How To Steal Brent Fikowski's Mindset
Note: these techniques were all extracted in my Mindset RX'd Podcast with Brent. You can listen in here:
There are certain rules you must follow to podium at The CrossFit Games.
Brent Fikowski broke most of them.
I've never really been a good sports fan. Even with my beloved Chelsea FC, I feel a traitor as I'm rarely up to date with the newest signings, fixture lists or gossip. It's an abmormality for me to watch a game live and listening to any football "banter" is enough for me to to pray for an AI apocalypse.
Over the past four days though, I've become captivated by this year's CrossFit Games to the point of choking on my protein shake and repeatedly ignoring my soul mate (sorry Harriet), as I cheered on my favourite athlete.
From the moment I began talking to Brent Fikowski (on this podcast episode), it became obvious he had the Champ's mindset. The perfect blend of self-knowledge, perspective, an obsession with the process, presence and fun: the building blocks of any truly successful athlete. During our podcast, I jotted down a note:
"Brent = Champ's Mindset!"
Whilst everyone is talking about Fraser (and for good reason), I want to direct your attention to the man who isn't the perfect build for CrossFit. The man who holds down a full-time job and has what appears to be a very loving relationship too. I want to show you the man who is a cerebral as he is athletic; the man who is both the brain and the brawn.
Fikowski's success is an example of mindset triumphing over genetics. Standing 5 inches (12.7cm) higher and 19lbs (9kg) heavier than the average CrossFit Games athlete, Fikowski certainly doesn't fit the mould Froning and Fraser have cast. CrossFit isn't made for the ectomorphic, yet Fikowski dominated a number of events in both the 2016 and 2017 Games.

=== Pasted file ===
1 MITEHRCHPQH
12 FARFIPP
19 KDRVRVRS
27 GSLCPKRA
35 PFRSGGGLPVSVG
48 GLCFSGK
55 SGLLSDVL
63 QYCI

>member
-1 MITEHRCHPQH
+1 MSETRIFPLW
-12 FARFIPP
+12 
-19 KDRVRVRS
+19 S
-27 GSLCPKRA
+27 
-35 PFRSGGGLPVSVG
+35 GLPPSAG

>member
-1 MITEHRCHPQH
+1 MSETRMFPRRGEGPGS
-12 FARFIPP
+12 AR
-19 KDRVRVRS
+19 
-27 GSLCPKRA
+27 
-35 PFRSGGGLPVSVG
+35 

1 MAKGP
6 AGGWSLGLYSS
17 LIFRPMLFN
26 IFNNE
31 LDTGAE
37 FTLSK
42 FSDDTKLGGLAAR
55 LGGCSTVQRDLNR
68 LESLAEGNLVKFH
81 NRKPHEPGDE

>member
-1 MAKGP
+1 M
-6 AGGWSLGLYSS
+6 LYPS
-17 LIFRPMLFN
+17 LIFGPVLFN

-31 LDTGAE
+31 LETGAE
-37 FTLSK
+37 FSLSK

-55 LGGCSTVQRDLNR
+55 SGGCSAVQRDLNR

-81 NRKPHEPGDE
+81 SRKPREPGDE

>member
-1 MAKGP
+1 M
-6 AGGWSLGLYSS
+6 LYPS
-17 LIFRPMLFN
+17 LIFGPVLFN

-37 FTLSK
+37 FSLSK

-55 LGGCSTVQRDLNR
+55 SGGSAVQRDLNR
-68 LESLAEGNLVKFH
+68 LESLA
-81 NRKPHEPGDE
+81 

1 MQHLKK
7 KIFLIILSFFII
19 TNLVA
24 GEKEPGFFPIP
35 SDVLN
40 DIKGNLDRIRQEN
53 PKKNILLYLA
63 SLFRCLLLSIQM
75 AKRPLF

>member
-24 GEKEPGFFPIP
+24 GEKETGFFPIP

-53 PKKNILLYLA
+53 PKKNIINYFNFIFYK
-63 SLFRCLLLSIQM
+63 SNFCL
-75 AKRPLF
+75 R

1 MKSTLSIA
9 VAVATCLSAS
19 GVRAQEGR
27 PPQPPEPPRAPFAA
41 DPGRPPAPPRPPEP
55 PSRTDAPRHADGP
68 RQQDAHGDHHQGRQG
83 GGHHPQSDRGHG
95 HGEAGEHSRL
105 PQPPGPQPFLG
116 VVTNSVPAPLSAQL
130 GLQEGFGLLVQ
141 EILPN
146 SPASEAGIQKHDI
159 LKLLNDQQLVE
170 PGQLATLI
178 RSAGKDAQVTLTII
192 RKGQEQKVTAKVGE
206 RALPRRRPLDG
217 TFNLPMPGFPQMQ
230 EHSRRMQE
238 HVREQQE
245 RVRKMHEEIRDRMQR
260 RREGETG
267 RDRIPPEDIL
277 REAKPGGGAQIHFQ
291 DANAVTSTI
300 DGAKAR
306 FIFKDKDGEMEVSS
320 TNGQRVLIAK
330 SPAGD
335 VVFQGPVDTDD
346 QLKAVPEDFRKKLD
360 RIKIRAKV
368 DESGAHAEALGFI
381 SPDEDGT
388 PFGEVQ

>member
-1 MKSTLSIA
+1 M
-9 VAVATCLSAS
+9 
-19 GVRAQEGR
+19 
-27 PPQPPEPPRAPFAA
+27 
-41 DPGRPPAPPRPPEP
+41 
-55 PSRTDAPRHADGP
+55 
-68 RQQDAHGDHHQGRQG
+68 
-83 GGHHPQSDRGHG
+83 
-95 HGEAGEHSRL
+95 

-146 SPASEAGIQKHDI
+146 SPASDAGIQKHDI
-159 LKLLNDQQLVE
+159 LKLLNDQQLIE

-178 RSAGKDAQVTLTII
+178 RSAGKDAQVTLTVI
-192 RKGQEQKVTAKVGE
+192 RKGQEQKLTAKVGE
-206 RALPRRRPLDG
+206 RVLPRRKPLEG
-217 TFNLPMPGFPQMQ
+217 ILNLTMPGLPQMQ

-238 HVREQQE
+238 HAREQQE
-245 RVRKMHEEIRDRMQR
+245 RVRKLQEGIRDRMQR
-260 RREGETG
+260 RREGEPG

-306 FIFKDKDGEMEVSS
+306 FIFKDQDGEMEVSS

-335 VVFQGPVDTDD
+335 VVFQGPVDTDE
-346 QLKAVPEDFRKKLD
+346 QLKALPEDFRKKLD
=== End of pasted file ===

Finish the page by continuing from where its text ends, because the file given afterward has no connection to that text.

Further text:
What's more, before CrossFit, Fikowski's experience in the gym was nothing like Fraser's Oly-Lifting, Froning's gym obsession or even Khalipa's globo-gym past. 'The Prof' spent the majority of his athletic youth swimming and playing volleyball.
What first appears as an obstacle though, is a huge part of Fikowski's 2nd place finish this year. Through swimming, he learned focus and discipline. Through Volleyball, he was gifted a coaching team who showed him the techniques to master his mindset.
Fikowski's Champ's Mindset
The Champ's Mindset Model has 5 components, the first of which is Self-Knowledge. Throughout my podcast interview with him, the overwhelming feeling I got from him, was a quiet confidence and certainty. Those two come from knowing yourself; knowing what you want to achieve and knowing what makes you perform at your best. In short, knowing who you are and who you want to be (check out my Goal Setting Guide For Functional Athletes if you want more clarity on this)
On a side note, this was about as far away from arrogance as is possible. There is almost no ego here.
How To Develop Self-Knowledge: Learn what self-talk is best for your performance, know which mindset model you reside in, learn the beliefs you hold about your potential.